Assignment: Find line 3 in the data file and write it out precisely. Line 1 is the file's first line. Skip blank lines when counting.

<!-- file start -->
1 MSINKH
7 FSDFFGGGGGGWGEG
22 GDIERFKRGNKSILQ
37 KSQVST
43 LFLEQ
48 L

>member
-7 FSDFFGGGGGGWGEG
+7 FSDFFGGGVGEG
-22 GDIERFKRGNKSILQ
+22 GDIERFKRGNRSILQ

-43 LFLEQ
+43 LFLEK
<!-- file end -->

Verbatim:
22 GDIERFKRGNKSILQ